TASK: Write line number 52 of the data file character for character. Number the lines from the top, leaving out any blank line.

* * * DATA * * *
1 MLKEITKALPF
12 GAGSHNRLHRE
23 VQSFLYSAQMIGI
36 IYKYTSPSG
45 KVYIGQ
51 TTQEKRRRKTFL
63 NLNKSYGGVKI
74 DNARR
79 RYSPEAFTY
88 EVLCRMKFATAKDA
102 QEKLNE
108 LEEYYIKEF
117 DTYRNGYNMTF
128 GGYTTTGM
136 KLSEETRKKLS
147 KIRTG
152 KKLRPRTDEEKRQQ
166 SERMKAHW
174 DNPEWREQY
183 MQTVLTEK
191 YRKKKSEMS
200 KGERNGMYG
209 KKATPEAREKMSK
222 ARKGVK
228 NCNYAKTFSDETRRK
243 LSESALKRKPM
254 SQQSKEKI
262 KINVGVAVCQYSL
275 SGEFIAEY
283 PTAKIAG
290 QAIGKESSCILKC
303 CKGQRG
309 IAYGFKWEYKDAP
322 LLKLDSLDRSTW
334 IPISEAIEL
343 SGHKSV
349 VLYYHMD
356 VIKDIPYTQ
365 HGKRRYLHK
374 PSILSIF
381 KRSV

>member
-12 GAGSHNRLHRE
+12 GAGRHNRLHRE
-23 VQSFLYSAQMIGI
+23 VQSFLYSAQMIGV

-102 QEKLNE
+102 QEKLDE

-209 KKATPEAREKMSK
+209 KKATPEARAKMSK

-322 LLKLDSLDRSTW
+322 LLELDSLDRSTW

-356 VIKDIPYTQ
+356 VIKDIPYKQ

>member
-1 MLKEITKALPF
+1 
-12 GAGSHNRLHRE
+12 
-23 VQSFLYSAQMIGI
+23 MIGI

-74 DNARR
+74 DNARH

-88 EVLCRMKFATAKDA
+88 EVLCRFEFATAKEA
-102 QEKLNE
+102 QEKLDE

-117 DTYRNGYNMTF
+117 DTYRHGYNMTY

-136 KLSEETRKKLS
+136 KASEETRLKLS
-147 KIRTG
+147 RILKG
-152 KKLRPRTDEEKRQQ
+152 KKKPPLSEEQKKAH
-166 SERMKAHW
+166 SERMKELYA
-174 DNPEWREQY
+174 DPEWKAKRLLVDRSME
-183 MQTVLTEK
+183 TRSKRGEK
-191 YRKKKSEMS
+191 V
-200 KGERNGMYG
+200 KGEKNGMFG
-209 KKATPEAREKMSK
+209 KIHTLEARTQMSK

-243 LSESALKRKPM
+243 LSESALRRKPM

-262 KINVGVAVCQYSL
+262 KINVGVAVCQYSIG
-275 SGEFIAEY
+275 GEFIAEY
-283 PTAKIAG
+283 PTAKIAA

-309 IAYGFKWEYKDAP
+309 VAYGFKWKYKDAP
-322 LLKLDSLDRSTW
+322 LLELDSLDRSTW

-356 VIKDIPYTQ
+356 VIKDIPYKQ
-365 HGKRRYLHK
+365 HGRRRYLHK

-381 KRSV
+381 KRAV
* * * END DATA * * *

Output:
+322 LLELDSLDRSTW